by Stephanie Margolis, R.D.
Did you know we are born eating intuitively? We follow our body’s hunger and satiety cues naturally and grow as our body is meant to grow. You know what I mean, especially if you’ve ever tried to calm a hungry baby, or feed a full one. We’ve been talking about listening to your body, eating wholesome foods, and not living restrictively (see the non-diet diet). We’ve even talked about the impact of our actions on our kids’ body image and food choices. But now we bring it all together.
As parents we want happy, healthy eaters. We want it for them today and for their future. Unfortunately, even with the best of intentions, parents many times feel they must control their child’s nutrition and weight to achieve health. This may come from the fear that our child will become overweight, or that our child isn’t eating enough, or eating too much. This may come from our own upbringing and the messaging we received about food. Instead when we approach food in a flexible way that focuses on trusting physical hunger and satiety cues (aka: intuitive eating) we open ourselves to a healthier and happier way of being. And guess what? Kids are amazing at this! It isn’t until a child stops listening to those cues do we start to see issues.
Pros and Cons of Intuitive Eating
With many things in nutrition there is an asterisk (*) – here when we talk about self-regulating hunger and satiety cues we are talking about something the majority of kids have the ability to do. However, there are certain conditions that may inhibit your child’s ability to self-regulate and if that is the case you may not be able to implement all the ideas and suggestions here. If your child does not have an underlying condition, you may still feel nervous to allow them to follow their hunger and satiety cues. However, many studies have shown when we allow previously restricted foods back into the diet, there is a short-term increase in intake of those foods. But don’t panic, it was found that if parents don’t intervene, the cravings and weight stabilize on their own (whew!).
Moreover, research has shown there are several cons to over-controlling your child’s intake. Strict parental controls on eating can contribute to preference of energy dense foods (likely the exact thing you were trying to prevent!). It may also limit the acceptance of other foods and alter your kid’s ability to respond correctly to hunger and satiety cues. We also find the encouraging, bribing, and tricking kids into eating certain foods actually increases picky eating.
However, when food and feeding is approached in a flexible way, when parents lead by example, and helping your child identify real hunger by its physical cues (instead of head hunger because they saw their siblings eating) we see a much more peaceful and balanced approach to food.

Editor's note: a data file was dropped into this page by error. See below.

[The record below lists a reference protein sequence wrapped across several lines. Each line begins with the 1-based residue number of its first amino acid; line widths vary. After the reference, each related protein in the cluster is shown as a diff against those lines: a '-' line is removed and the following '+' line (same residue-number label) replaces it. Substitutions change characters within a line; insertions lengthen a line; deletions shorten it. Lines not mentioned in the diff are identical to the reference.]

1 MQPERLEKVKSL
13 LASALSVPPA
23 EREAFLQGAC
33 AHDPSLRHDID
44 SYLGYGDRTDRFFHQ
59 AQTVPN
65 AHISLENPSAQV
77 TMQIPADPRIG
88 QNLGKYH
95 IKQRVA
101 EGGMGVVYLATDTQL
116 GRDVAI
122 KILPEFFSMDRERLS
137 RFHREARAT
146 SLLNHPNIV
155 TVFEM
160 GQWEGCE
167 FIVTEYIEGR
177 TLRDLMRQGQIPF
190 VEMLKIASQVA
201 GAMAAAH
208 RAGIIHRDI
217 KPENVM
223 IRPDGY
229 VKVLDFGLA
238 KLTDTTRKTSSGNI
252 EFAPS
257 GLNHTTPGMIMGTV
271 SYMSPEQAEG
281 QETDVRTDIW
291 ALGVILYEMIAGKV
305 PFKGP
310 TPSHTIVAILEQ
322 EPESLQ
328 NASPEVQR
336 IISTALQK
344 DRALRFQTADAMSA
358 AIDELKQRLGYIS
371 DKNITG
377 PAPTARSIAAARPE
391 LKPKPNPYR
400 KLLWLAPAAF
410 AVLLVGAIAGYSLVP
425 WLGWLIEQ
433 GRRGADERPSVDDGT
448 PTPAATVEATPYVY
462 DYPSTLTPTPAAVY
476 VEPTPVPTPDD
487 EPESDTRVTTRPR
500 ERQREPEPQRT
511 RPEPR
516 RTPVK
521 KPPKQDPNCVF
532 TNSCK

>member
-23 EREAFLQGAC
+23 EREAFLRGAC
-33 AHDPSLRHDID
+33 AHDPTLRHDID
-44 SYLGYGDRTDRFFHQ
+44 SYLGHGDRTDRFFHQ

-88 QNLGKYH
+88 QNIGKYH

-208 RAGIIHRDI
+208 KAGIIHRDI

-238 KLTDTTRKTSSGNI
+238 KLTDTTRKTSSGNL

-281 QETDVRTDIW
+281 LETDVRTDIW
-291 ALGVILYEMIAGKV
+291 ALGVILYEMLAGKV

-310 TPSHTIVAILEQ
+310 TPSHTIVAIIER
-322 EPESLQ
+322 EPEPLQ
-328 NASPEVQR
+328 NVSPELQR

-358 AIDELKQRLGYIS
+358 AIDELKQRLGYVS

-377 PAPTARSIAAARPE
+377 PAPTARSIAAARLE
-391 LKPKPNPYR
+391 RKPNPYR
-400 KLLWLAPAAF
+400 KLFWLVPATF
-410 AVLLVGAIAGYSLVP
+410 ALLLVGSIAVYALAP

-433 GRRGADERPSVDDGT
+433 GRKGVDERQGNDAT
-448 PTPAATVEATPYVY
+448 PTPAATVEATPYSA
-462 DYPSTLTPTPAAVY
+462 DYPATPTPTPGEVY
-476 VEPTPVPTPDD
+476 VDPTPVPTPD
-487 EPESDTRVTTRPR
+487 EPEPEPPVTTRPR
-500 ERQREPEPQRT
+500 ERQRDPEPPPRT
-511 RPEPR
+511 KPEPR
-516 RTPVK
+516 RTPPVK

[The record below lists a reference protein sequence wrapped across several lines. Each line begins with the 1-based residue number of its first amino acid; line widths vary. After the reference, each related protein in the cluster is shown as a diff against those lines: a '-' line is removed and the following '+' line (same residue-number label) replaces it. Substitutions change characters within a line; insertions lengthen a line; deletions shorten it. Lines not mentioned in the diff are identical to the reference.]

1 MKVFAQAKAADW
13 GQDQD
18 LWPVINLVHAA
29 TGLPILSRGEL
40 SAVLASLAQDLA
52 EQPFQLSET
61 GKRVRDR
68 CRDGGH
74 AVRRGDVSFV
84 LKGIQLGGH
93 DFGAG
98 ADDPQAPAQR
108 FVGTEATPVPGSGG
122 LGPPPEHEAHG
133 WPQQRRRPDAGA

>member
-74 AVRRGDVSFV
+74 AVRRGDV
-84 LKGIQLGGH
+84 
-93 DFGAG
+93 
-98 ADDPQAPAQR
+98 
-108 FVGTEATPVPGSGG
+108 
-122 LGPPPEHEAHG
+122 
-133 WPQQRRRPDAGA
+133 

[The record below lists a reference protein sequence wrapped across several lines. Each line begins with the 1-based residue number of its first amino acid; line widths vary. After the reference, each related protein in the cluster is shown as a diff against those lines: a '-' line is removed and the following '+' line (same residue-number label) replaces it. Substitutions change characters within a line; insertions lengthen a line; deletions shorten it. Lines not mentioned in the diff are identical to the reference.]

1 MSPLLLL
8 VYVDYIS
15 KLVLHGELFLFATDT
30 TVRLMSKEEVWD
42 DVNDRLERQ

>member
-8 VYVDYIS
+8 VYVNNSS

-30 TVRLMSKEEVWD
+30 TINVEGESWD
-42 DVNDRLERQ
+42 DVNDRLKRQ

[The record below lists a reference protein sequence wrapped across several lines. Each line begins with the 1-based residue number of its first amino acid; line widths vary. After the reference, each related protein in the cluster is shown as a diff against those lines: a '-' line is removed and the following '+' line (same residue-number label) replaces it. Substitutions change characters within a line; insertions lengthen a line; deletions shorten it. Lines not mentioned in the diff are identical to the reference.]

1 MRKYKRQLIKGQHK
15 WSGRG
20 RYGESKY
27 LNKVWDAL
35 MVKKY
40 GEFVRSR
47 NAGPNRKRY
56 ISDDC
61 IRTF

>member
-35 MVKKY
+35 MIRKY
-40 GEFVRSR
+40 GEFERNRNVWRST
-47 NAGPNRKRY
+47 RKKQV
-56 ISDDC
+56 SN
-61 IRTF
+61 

Um, yes, I want that. How Do I Start?
So maybe you’ve been following along, and really desire to change you and your child’s way of eating, what’s the first step?
Step #1: Don’t say anything.
Seriously, for one week, do not say anything about what your child is or isn’t eating. You can give a few tidbits:
— While I’m getting your snack ready remember this is the only thing we have to eat until dinner, so make sure you eat what your body is telling you is enough.
— When you are eating you can make comments like, my body is telling me I’m full, I’m going to wait to enjoy my food later.
— In general, talking with your child about how foods help our bodies do the things we want to do like read, and run, and play (or pick their favorite activities to make it more relevant).
Make sure the comments are not judgemental and not delivered during a meal time. You provide the food choices and then… zip the lips! And while you struggle on the inside, just think about what you’ve read in this series and know you are doing the right thing by doing absolutely nothing. You may be amazed at what happens when you stop talking and let your child listen to their body.
And After I Complete This Trust Fall?
Healthy habits are all about consistency over time and this can be the starting blocks to change the conversation your family is having around food. This is something I’ve been passionate about since I took my Lifestyle Nutrition course in college, so it’s been consistent messaging for my three kids. I will warn you it’s not always perfect. For example, two days ago my daughter made a peach pie with a friend. Right before dinner my 4-year-old had a total meltdown because he wanted some and was screaming “my body is telling me I need PIE!”. Welp, at least he has the language down! And no, he didn’t get pie. Instead, I took him out of the kitchen, gave him some water and helped him calm his body. Then we talked about having dinner and that after we clean up from dinner I’m happy to cut him a piece of pie and that I understood how hard it was to wait when something looked so yummy. That seemed to do it, and we moved on.
It’s going to take practice and it’s not always going to be easy. But the research, the World Health Organization, and the American Academy of Pediatrics all agree… teaching your kids intuitive eating is the way to go.